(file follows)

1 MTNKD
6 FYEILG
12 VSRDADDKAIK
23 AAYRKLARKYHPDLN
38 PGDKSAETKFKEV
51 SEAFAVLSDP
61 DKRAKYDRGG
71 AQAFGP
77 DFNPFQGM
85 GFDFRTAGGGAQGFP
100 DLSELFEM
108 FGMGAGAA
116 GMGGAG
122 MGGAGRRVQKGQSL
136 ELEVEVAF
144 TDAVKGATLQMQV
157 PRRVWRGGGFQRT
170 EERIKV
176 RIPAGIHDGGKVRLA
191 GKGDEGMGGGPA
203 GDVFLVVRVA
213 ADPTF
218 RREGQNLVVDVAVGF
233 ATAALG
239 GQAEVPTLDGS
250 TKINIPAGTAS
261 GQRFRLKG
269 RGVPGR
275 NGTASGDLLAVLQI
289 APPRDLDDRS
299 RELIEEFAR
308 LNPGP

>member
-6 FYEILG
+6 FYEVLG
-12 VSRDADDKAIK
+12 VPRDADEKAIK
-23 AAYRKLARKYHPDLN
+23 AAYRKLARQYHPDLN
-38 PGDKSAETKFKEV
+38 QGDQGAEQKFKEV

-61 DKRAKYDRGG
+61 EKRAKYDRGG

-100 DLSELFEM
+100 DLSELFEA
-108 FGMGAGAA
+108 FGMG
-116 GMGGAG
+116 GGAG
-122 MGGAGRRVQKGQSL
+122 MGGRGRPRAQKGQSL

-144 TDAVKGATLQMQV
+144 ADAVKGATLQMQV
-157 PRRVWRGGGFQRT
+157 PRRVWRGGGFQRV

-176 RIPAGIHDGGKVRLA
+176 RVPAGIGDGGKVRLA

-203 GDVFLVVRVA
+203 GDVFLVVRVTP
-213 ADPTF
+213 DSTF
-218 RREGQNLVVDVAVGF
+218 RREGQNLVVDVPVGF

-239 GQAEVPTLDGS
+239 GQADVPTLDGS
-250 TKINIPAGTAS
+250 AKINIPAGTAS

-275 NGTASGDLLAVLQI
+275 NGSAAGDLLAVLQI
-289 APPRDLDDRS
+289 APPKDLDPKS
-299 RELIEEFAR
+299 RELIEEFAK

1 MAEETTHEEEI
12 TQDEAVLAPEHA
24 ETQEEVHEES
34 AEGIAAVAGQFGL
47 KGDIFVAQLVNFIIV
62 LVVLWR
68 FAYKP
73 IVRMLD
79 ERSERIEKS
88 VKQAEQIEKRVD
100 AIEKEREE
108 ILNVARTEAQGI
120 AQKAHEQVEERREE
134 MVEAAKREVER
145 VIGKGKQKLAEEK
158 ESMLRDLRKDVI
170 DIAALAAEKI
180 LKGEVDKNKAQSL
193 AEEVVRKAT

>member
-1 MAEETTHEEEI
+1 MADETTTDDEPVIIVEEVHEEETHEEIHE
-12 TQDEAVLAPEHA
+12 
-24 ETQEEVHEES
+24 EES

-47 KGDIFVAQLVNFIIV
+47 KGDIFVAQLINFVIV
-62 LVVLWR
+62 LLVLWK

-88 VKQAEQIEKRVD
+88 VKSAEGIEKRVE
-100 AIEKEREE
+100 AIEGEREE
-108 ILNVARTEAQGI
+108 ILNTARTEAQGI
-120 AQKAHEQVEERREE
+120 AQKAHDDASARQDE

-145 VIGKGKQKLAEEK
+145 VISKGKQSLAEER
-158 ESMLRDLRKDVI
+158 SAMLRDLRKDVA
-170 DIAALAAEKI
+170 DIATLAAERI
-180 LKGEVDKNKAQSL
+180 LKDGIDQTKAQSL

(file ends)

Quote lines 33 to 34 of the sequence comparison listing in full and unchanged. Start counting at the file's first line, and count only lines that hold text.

>member
-6 FYEILG